It’s a well-known fact that the Hungarian customer is price sensitive; but how do we decide when it comes to wine? While plastic-bottled drinks on bottom shelves used to be in great demand in the past, now we have started to move from quantity to quality, and similarly to our choices in food, our decisions about wines are getting more and more conscious. We asked chain stores about the state of wine consumption in Hungary and the effects of the coronavirus.
Hungarian customers are in a lucky position, as there aren’t many countries that offer, relative to their size, such a wide range of wines as Hungary. Despite this fact, price sensitivity rather than the demand for good quality was the main consideration for most customers for a long time.
A couple of years ago, however, a global shift towards high-end products started, which is well indicated by the fact that retail chains no longer care only about price, they more and more look for better quality; and the turnover of wine in plastic bottles has decreased, while that of better quality wine has increased.
Wine connoisseurs generally agree that products available for 600-700 forints are not worth looking at, while for 700-900 forints you can already find drinkable wines, and you don't have to dig much deeper into your pocket either to taste award-winning, hand-harvested and selected wines that are good to drink.
At Christmas we pick more expensive wines
As far as ALDI's experience is concerned, the majority of customers buy wines in the price range of 800-1000 forints which are good value for money. In recent years, there has been a shift towards more quality beverages, with consumers increasingly choosing higher quality wines.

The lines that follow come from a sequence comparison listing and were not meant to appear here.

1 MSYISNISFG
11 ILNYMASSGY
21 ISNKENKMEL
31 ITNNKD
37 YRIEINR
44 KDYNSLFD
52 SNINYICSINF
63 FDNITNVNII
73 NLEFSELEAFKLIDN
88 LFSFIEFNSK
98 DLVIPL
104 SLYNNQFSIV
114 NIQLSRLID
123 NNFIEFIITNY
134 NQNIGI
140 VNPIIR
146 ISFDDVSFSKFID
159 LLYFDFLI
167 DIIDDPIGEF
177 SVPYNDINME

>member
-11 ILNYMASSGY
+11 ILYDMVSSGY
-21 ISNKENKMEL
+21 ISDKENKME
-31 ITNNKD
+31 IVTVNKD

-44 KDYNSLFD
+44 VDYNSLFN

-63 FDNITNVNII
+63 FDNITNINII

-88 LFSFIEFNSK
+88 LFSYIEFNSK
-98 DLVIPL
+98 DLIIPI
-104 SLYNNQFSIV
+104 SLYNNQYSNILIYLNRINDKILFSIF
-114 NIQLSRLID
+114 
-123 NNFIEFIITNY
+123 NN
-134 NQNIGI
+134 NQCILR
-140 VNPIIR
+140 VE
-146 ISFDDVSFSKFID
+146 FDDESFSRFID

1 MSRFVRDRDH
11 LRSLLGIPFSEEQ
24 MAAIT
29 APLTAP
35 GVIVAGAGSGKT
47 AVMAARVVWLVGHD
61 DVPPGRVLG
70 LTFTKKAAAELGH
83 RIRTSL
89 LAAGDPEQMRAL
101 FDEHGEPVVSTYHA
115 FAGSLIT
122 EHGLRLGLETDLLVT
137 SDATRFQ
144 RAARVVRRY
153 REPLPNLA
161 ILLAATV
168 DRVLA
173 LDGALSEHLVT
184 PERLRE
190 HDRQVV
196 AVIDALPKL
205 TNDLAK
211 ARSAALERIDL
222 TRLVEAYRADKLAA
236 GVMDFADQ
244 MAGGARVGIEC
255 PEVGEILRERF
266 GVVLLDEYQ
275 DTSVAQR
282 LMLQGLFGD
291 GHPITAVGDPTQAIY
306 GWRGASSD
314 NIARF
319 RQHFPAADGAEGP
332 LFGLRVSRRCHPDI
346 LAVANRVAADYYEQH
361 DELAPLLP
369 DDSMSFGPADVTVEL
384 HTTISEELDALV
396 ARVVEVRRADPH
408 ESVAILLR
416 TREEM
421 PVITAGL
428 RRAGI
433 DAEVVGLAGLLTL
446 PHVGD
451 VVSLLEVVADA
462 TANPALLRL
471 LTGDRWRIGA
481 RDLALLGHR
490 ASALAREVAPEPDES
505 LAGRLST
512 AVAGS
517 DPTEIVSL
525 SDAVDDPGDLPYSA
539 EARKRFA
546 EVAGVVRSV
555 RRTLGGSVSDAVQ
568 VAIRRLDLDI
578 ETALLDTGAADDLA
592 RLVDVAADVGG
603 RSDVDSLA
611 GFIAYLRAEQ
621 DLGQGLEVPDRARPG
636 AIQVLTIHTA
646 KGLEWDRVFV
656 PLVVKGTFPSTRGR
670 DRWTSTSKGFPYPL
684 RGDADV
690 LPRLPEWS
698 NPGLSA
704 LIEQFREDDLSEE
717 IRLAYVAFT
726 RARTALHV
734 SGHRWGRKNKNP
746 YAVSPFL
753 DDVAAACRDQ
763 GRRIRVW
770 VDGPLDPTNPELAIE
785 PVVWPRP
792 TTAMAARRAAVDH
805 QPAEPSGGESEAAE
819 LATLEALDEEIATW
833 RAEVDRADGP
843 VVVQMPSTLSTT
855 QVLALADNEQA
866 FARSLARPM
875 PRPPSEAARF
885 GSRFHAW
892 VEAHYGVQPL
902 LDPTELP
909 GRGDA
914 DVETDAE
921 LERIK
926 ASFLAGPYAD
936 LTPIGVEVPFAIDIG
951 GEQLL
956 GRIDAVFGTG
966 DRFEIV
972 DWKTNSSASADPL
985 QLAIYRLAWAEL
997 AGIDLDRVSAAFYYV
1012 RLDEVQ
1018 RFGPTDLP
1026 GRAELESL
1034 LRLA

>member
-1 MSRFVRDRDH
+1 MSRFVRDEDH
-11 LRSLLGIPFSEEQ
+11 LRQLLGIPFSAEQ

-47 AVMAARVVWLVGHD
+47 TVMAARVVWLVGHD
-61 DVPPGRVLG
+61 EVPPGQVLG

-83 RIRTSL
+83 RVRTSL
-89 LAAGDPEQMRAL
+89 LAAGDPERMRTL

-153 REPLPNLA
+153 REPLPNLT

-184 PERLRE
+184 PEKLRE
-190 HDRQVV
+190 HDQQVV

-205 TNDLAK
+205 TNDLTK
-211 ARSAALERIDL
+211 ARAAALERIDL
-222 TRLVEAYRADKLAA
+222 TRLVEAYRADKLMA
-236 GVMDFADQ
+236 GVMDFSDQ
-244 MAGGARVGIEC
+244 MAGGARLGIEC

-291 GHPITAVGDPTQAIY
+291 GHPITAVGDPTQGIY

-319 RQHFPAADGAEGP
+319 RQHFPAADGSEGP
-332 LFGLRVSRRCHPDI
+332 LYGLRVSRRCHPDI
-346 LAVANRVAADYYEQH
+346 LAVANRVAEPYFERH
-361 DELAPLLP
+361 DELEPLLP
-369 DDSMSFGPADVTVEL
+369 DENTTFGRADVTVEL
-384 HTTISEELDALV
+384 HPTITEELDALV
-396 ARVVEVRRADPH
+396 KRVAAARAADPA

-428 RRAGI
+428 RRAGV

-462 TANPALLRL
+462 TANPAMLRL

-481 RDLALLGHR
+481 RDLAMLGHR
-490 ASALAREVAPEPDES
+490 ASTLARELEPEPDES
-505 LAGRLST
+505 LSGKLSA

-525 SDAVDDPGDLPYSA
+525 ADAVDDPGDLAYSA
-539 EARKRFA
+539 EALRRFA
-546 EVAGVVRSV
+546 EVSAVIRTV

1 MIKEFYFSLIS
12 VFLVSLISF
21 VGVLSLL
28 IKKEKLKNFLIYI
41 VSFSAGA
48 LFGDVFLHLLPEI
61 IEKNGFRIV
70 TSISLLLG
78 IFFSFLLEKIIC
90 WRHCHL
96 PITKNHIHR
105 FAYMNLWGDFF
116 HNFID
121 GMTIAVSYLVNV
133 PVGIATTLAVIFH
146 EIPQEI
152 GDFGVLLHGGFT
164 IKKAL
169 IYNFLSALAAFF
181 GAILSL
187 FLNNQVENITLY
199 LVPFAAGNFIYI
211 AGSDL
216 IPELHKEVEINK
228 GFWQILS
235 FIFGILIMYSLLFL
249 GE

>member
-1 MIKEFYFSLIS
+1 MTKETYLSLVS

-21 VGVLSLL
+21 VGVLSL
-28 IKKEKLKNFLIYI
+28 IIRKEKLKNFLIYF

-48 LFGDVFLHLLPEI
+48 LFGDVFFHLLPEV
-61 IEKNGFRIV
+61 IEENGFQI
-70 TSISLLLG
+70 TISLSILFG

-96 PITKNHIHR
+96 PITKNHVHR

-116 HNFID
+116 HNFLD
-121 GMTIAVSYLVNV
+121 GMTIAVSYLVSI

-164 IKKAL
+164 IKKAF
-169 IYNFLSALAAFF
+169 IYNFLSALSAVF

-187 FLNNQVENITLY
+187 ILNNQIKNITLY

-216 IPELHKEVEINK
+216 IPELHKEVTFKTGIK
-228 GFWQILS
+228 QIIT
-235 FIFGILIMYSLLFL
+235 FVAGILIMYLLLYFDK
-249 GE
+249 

The assortment of ALDI VINOTÉKA covers a wide range of quality products from excellent Hungarian wine regions, which are available to customers at affordable prices.
In the wide assortment, everyone can easily find the right wine either from a specific wine region or grape variety, we were told by Aldi, and they added that Hungarian wines, which make up more than ninety percent of their assortment, are in high demand.
ALDI’s data show that buyers prefer higher-quality wines for the holidays, but are also happy to take premium category drinks off the shelves on other occasions. They have the opportunity to do so, as the wine line-up in the stores is refreshed several times a year, and during the holidays, apart from the novelties of the season and new trends, the stores also have special items to offer to customers.
For Bortársaság, which runs specialist wine stores as well as a webshop, November and December are also the most commercially important period.
They do not have so called bottom-shelf wines; their assortment starts at 1,450 forints, which is the lowest price they have, but customers mostly choose from a price range between 2500-5000 forints.
All this was confirmed by the representative market research of the National Council of Mountain Villages (HNT) in 2017, which showed that the festive season at Christmas and the New Year is also the high season in wine consumption; and when buying wine as a gift, customers always prefer more expensive, higher quality products.